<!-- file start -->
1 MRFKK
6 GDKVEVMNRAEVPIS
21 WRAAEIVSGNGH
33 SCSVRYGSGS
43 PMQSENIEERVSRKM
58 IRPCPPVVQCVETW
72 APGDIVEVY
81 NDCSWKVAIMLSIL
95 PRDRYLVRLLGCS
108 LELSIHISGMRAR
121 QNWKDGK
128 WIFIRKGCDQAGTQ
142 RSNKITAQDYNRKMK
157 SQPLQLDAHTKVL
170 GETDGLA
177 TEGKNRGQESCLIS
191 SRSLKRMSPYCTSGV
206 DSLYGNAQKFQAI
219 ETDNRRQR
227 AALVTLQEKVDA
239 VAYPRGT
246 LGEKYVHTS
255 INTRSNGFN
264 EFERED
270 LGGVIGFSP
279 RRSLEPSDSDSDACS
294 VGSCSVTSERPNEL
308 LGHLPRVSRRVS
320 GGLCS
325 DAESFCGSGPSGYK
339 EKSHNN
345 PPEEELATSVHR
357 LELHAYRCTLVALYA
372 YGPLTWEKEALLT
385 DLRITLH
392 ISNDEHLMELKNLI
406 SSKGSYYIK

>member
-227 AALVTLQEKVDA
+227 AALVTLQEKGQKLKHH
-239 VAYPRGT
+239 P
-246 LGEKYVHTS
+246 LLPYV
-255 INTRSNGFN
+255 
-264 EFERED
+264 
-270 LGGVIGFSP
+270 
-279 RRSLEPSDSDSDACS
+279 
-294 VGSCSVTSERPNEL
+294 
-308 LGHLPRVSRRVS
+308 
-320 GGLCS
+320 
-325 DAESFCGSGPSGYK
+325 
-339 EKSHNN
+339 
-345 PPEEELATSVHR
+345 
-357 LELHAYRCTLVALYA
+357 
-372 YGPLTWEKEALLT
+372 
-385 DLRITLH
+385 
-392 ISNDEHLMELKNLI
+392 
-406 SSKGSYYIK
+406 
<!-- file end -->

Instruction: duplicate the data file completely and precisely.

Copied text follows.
1 MRFKK
6 GDKVEVMNRAEVPIS
21 WRAAEIVSGNGH
33 SCSVRYGSGS
43 PMQSENIEERVSRKM
58 IRPCPPVVQCVETW
72 APGDIVEVY
81 NDCSWKVAIMLSIL
95 PRDRYLVRLLGCS
108 LELSIHISGMRAR
121 QNWKDGK
128 WIFIRKGCDQAGTQ
142 RSNKITAQDYNRKMK
157 SQPLQLDAHTKVL
170 GETDGLA
177 TEGKNRGQESCLIS
191 SRSLKRMSPYCTSGV
206 DSLYGNAQKFQAI
219 ETDNRRQR
227 AALVTLQEKVDA
239 VAYPRGT
246 LGEKYVHTS
255 INTRSNGFN
264 EFERED
270 LGGVIGFSP
279 RRSLEPSDSDSDACS
294 VGSCSVTSERPNEL
308 LGHLPRVSRRVS
320 GGLCS
325 DAESFCGSGPSGYK
339 EKSHNN
345 PPEEELATSVHR
357 LELHAYRCTLVALYA
372 YGPLTWEKEALLT
385 DLRITLH
392 ISNDEHLMELKNLI
406 SSKGSYYIK

>member
-227 AALVTLQEKVDA
+227 AALVTLQEKGQKLKHH
-239 VAYPRGT
+239 P
-246 LGEKYVHTS
+246 LLPYV
-255 INTRSNGFN
+255 
-264 EFERED
+264 
-270 LGGVIGFSP
+270 
-279 RRSLEPSDSDSDACS
+279 
-294 VGSCSVTSERPNEL
+294 
-308 LGHLPRVSRRVS
+308 
-320 GGLCS
+320 
-325 DAESFCGSGPSGYK
+325 
-339 EKSHNN
+339 
-345 PPEEELATSVHR
+345 
-357 LELHAYRCTLVALYA
+357 
-372 YGPLTWEKEALLT
+372 
-385 DLRITLH
+385 
-392 ISNDEHLMELKNLI
+392 
-406 SSKGSYYIK
+406 